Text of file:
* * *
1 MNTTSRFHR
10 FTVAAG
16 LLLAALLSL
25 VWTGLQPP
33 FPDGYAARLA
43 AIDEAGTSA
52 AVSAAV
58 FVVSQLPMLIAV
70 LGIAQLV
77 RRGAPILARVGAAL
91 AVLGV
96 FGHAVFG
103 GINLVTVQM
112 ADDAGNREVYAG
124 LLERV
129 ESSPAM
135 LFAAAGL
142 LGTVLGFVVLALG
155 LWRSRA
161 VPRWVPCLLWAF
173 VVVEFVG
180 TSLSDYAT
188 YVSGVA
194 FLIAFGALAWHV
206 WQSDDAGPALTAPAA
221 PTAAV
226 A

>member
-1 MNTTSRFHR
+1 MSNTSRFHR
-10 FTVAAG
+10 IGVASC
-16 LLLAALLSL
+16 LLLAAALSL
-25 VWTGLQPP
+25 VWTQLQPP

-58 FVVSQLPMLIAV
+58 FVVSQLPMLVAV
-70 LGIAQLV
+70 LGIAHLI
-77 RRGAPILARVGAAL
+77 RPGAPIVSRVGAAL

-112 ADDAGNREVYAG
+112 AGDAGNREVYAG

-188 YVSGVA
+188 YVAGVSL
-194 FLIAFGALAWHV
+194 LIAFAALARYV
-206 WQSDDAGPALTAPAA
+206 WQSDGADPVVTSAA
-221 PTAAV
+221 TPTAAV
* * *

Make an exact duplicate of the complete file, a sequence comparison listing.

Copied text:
1 MNTTSRFHR
10 FTVAAG
16 LLLAALLSL
25 VWTGLQPP
33 FPDGYAARLA
43 AIDEAGTSA
52 AVSAAV
58 FVVSQLPMLIAV
70 LGIAQLV
77 RRGAPILARVGAAL
91 AVLGV
96 FGHAVFG
103 GINLVTVQM
112 ADDAGNREVYAG
124 LLERV
129 ESSPAM
135 LFAAAGL
142 LGTVLGFVVLALG
155 LWRSRA
161 VPRWVPCLLWAF
173 VVVEFVG
180 TSLSDYAT
188 YVSGVA
194 FLIAFGALAWHV
206 WQSDDAGPALTAPAA
221 PTAAV
226 A

>member
-1 MNTTSRFHR
+1 MSNTSRFHR
-10 FTVAAG
+10 IGVASC
-16 LLLAALLSL
+16 LLLAAALSL
-25 VWTGLQPP
+25 VWTQLQPP

-58 FVVSQLPMLIAV
+58 FVVSQLPMLVAV
-70 LGIAQLV
+70 LGIAHLI
-77 RRGAPILARVGAAL
+77 RPGAPIVSRVGAAL

-112 ADDAGNREVYAG
+112 AGDAGNREVYAG

-188 YVSGVA
+188 YVAGVSL
-194 FLIAFGALAWHV
+194 LIAFAALARYV
-206 WQSDDAGPALTAPAA
+206 WQSDGADPVVTSAA
-221 PTAAV
+221 TPTAAV